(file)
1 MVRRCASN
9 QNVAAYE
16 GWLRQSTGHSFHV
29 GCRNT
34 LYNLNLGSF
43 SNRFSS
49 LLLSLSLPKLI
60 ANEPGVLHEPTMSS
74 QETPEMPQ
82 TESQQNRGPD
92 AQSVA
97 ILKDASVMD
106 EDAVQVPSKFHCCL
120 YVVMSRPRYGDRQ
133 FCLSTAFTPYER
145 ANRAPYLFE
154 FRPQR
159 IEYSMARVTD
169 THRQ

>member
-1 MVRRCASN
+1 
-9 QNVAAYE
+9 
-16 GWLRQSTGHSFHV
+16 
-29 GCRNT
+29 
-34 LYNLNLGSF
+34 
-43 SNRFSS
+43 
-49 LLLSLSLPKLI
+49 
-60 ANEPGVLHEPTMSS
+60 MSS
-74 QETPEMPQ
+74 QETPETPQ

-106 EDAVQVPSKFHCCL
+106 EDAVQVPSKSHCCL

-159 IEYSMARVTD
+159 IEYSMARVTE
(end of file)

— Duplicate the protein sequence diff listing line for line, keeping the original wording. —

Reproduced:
1 MVRRCASN
9 QNVAAYE
16 GWLRQSTGHSFHV
29 GCRNT
34 LYNLNLGSF
43 SNRFSS
49 LLLSLSLPKLI
60 ANEPGVLHEPTMSS
74 QETPEMPQ
82 TESQQNRGPD
92 AQSVA
97 ILKDASVMD
106 EDAVQVPSKFHCCL
120 YVVMSRPRYGDRQ
133 FCLSTAFTPYER
145 ANRAPYLFE
154 FRPQR
159 IEYSMARVTD
169 THRQ

>member
-1 MVRRCASN
+1 
-9 QNVAAYE
+9 
-16 GWLRQSTGHSFHV
+16 
-29 GCRNT
+29 
-34 LYNLNLGSF
+34 
-43 SNRFSS
+43 
-49 LLLSLSLPKLI
+49 
-60 ANEPGVLHEPTMSS
+60 MSS
-74 QETPEMPQ
+74 QETPETPQ

-106 EDAVQVPSKFHCCL
+106 EDAVQVPSKSHCCL

-159 IEYSMARVTD
+159 IEYSMARVTE